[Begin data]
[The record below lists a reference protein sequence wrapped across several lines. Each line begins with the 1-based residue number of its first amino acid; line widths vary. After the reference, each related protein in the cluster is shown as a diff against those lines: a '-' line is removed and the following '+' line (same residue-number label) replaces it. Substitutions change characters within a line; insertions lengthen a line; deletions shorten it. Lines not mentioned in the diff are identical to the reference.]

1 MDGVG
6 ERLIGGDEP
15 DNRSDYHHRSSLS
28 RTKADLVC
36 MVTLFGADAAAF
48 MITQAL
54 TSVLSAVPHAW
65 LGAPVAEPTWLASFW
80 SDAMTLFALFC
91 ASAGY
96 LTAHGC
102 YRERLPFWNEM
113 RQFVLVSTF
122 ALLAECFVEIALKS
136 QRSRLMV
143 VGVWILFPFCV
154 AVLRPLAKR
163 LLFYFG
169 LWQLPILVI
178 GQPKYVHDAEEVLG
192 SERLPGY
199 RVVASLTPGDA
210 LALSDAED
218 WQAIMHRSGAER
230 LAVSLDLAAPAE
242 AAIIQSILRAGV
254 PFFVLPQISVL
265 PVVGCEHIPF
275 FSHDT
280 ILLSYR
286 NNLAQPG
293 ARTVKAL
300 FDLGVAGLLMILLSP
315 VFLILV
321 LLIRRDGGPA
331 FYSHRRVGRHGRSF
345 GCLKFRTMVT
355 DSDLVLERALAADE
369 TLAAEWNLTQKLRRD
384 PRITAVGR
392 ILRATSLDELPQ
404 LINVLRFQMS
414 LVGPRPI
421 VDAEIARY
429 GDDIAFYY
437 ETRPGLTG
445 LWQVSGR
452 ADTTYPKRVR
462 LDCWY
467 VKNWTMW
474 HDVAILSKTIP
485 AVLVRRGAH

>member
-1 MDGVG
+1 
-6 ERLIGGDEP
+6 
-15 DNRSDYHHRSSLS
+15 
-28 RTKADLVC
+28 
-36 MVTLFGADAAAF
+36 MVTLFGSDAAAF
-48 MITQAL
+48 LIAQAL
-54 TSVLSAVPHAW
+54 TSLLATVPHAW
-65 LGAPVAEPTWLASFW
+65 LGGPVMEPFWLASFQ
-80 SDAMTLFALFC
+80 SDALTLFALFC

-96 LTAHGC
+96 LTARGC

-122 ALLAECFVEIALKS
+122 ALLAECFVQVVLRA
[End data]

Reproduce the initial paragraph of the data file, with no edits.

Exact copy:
[The record below lists a reference protein sequence wrapped across several lines. Each line begins with the 1-based residue number of its first amino acid; line widths vary. After the reference, each related protein in the cluster is shown as a diff against those lines: a '-' line is removed and the following '+' line (same residue-number label) replaces it. Substitutions change characters within a line; insertions lengthen a line; deletions shorten it. Lines not mentioned in the diff are identical to the reference.]